Entering Slovenia is usually a straightforward procedure. If you’re arriving from an EU Schengen country, such as neighbouring Austria, Italy or Hungary, you will not have to show a passport or go through customs, no matter which nationality you are. If you're coming from any non-Schengen country, ie outside of the EU but also including Croatia, full border procedures apply.
Goods brought in and out of countries within the EU incur no additional taxes, provided duty has been paid somewhere within the EU and the goods are for personal use. Duty-free shopping is only available if you're leaving the EU.
Duty-free allowances (for anyone aged over 17) arriving from non-EU countries:
- 200 cigarettes or 100 cigarillos or 50 cigars or 250g of loose tobacco or a proportional combination of these goods.
- 1L of strong liquor or 2L of less than 22% alcohol by volume, plus 4L of wine, plus 16L of beer.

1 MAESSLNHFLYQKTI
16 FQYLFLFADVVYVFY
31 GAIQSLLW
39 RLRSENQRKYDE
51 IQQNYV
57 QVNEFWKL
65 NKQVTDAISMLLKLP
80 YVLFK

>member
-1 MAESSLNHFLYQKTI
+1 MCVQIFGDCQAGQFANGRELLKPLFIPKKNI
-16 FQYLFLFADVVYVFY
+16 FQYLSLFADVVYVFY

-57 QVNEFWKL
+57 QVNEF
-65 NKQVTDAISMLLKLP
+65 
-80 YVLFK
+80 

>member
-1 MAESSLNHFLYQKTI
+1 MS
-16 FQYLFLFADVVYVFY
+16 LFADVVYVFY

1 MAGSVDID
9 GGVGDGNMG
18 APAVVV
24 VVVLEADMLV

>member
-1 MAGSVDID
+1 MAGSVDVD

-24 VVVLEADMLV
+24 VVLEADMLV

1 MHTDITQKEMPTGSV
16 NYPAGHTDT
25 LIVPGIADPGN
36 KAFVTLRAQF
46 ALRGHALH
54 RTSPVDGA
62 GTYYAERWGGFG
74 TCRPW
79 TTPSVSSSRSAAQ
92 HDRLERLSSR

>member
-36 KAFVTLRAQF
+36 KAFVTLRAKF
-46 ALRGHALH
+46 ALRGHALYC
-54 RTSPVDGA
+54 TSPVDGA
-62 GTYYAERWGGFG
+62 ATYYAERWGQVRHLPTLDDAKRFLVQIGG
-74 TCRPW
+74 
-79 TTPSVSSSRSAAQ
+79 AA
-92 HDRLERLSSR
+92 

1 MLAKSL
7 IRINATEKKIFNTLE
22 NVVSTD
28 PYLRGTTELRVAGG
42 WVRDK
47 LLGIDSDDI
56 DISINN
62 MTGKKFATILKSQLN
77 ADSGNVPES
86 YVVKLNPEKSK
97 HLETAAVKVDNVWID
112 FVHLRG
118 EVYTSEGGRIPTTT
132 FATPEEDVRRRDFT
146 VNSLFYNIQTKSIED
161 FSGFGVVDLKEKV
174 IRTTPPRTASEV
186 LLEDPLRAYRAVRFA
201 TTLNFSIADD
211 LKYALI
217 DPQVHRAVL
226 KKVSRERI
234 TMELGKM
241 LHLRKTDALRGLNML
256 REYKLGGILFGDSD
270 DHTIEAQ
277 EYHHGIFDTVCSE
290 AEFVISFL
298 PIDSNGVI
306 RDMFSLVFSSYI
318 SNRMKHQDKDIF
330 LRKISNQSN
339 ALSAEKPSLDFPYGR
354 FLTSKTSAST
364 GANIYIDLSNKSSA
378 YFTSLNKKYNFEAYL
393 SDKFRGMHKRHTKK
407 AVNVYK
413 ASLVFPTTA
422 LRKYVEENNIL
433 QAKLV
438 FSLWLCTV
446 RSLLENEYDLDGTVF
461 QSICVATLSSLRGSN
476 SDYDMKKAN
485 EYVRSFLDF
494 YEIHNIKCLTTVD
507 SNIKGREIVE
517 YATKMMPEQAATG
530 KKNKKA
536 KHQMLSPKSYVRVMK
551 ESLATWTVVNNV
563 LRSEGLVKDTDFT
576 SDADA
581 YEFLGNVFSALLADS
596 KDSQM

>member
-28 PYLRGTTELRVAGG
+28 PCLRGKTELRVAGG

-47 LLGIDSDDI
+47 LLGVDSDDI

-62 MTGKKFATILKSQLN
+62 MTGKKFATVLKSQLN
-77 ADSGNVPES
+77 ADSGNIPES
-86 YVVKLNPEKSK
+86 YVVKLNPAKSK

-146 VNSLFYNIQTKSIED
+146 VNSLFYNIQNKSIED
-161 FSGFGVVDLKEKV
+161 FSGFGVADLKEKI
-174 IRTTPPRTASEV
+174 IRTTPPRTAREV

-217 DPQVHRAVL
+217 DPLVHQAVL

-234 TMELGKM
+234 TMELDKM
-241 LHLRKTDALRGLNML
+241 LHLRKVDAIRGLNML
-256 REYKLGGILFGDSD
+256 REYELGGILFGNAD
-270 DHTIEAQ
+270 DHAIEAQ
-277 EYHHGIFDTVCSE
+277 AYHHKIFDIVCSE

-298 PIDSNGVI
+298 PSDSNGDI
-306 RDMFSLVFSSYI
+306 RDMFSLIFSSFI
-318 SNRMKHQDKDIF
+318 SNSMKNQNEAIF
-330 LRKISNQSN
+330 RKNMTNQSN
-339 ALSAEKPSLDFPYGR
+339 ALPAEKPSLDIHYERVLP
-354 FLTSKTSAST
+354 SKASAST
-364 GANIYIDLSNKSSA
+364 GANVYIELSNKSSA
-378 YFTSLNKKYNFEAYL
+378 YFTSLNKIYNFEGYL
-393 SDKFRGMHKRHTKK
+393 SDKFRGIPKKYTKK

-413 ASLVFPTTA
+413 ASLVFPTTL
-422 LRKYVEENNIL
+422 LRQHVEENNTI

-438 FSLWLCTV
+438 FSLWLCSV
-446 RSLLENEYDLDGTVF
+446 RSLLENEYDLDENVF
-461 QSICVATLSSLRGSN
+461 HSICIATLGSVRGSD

- Other goods up to the value of €300 if arriving by land, or €430 if arriving by sea or air (€175 if aged under 15).
EU citizens need only produce their national identity cards on arrival for stays of up to three months. Everyone else entering Slovenia must have a valid passport.
Generally not required for tourist stays up to 90 days (or at all for EU nationals); some nationalities will need an entry visa.
- Citizens of several developed countries, including Australia, Canada, Japan, New Zealand and the US, only need a valid passport (no visa) if entering as tourists for up to three months within a six-month period.
- Nationals from other countries may need an entry visa. Visa applications must be filed with a Slovenian embassy or consulate, and visas are valid for stays of up to 90 days.
- For full details, see the website of the Slovenian Ministry of Foreign Affairs (www.mzz.gov.si).